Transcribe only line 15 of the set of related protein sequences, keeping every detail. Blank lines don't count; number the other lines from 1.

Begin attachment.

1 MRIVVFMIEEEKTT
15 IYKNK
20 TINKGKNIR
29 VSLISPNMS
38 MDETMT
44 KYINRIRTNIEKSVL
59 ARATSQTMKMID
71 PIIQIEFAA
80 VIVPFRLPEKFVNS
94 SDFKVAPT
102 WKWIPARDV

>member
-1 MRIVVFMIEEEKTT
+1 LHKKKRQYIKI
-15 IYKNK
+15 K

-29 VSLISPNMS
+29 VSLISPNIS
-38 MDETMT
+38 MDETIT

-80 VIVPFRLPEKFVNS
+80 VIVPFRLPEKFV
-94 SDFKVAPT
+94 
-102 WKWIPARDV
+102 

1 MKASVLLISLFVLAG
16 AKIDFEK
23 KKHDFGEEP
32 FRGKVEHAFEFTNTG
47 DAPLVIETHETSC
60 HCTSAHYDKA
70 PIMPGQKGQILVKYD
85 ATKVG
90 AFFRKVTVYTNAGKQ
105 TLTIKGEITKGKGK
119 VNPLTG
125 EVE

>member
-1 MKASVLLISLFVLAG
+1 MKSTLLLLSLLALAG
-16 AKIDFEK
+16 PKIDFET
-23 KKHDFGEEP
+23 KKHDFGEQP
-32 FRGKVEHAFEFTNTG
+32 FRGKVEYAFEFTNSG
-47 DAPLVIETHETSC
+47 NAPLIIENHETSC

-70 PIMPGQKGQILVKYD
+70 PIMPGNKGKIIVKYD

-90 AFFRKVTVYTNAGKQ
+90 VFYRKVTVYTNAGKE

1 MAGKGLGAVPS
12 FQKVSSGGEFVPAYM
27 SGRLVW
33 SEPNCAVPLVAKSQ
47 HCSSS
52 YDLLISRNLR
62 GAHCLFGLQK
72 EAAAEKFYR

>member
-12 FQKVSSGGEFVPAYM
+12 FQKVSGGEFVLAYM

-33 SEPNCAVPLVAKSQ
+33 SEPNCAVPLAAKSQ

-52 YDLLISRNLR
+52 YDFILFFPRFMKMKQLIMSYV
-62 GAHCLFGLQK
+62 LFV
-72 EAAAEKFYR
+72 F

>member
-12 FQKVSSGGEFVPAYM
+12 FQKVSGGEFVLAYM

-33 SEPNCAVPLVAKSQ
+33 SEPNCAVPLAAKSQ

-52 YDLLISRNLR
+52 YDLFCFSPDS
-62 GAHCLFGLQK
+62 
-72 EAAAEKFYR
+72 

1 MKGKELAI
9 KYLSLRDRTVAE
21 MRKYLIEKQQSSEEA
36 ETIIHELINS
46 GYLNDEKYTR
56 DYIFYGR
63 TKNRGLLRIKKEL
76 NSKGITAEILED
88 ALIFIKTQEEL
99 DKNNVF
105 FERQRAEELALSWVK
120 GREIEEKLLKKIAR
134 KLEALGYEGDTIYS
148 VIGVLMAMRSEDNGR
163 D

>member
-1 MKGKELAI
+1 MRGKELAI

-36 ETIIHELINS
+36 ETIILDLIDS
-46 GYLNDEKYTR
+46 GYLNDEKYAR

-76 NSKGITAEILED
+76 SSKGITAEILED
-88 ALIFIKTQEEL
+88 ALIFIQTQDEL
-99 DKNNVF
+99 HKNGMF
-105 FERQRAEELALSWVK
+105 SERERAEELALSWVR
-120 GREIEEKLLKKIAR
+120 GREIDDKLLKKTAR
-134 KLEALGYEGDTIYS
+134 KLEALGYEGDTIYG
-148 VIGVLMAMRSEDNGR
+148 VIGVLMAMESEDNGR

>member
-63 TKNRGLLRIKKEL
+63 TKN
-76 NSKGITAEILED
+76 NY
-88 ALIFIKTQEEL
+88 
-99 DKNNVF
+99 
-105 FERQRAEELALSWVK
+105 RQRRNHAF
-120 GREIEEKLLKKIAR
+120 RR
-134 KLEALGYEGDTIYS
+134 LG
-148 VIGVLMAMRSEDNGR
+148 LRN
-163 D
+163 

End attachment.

-15 IYKNK